A likelihood-free filtering method via approximate Bayesian computation in evaluating biological simulation models

Takanori Hasegawa, Atsushi Niida, Tomoya Mori, Teppei Shimamura, Rui Yamaguchi, Satoru Miyano, Tatsuya Akutsu, Seiya Imoto

Research output: Contribution to journalArticlepeer-review

1 Citation (Scopus)

Abstract

For the evaluation of the dynamic behavior of biological processes, e.g., gene regulatory sequences, we typically utilize nonlinear differential equations within a state space model in the context of genomic data assimilation. For the estimation of the parameter values for such systems, the particle filter can be a strong approach in terms of obtaining their theoretically exact posterior distributions of the parameter values. However, it has some drawbacks for dealing with biological processes in practice: (i) the number of unique particles decreases rapidly since the dimension of the parameter vector and the number of observed time points are higher than its capability, (ii) it cannot be applied when the likelihood function is analytically intractable, and (iii) the prior distributions of the parameter values are often arbitrary determined. To address these problems, we propose a novel method that utilizes the approximate Bayesian computation in filtering the data and self-organizing ensemble Kalman filter in constructing the prior distributions of the parameter values. Simulation studies show that the proposed method can overcome these problems; thus, it can estimate the posterior distributions of the parameter values with automatically setting prior distributions even for the cases that the particle filter cannot perform good results. Finally, we apply the method to real observation data in rat circadian oscillation and demonstrate the usefulness in practical situations.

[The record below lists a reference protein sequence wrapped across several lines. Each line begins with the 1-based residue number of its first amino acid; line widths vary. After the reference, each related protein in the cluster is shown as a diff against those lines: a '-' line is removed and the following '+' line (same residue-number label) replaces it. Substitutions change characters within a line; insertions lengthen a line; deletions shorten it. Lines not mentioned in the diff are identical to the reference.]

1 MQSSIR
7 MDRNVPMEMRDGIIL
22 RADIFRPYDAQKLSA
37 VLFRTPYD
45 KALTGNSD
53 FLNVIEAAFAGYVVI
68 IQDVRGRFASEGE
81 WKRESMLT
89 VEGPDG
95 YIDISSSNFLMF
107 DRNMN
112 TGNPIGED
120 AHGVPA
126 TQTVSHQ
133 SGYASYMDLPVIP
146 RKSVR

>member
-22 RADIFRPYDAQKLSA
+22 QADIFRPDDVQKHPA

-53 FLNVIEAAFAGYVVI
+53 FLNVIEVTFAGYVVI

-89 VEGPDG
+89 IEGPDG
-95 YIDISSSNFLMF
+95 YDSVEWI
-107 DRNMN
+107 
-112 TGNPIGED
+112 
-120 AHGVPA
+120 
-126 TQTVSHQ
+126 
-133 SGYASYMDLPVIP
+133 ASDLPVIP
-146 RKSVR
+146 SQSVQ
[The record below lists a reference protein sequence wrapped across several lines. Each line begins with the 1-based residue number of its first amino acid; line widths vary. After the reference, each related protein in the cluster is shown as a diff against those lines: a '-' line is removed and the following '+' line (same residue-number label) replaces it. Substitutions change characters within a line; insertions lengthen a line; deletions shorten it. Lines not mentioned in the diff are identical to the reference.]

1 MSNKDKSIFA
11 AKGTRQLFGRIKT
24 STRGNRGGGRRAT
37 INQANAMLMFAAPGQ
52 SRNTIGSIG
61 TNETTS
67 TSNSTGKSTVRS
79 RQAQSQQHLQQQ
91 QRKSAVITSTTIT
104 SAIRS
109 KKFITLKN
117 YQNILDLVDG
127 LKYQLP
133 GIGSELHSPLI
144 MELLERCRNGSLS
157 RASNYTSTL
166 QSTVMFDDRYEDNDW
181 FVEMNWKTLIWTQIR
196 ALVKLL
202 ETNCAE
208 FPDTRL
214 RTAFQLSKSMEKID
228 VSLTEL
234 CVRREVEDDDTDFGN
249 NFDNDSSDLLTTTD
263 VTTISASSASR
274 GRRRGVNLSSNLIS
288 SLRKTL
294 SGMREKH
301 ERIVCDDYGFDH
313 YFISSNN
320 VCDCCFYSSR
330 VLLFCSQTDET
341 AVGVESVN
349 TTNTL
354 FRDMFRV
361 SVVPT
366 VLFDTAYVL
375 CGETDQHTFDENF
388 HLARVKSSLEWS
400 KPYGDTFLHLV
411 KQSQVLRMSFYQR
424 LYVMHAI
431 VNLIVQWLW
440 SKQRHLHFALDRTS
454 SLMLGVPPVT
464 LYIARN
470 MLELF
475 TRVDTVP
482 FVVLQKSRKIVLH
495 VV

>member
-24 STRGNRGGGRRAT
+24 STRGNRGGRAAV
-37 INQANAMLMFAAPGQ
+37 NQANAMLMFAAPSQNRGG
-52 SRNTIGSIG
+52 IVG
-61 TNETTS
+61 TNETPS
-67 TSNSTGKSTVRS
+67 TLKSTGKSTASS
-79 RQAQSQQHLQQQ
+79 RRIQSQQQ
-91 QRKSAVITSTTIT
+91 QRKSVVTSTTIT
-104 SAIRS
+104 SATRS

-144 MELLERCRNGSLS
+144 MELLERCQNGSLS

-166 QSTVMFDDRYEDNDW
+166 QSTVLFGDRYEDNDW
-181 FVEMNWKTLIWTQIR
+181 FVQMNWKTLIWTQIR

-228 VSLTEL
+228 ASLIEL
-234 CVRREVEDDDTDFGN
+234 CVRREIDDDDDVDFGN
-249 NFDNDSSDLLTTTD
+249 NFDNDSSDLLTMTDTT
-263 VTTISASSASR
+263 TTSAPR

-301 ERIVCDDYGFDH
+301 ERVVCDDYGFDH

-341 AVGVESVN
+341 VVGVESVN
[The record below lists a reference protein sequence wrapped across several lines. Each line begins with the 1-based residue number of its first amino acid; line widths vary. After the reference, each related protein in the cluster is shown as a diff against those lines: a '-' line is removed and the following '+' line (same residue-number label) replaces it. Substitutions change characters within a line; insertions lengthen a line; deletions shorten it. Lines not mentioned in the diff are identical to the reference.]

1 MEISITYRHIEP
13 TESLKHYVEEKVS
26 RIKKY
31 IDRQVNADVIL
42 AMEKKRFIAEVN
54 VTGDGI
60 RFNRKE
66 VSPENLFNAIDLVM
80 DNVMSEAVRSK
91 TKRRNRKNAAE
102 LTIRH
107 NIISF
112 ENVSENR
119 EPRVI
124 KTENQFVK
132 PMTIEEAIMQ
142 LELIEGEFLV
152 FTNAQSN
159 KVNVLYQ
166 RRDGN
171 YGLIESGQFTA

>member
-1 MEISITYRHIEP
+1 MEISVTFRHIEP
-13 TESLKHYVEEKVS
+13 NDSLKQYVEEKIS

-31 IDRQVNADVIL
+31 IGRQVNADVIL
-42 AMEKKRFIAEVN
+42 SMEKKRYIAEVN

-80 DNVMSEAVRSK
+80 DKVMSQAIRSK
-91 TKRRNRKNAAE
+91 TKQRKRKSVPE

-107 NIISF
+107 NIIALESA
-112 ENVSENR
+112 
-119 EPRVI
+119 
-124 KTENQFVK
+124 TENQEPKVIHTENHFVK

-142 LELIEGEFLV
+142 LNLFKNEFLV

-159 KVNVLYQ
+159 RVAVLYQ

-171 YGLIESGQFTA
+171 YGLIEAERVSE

Original languageEnglish
Pages (from-to)63-74
Number of pages12
JournalComputational Statistics and Data Analysis
Volume94
DOIs
Publication statusPublished - 2016 Feb 14

Keywords

  • Approximate Bayesian computation
  • Biological simulation
  • Gene expression
  • Nonlinear state space model

ASJC Scopus subject areas

  • Statistics and Probability
  • Computational Mathematics
  • Computational Theory and Mathematics
  • Applied Mathematics

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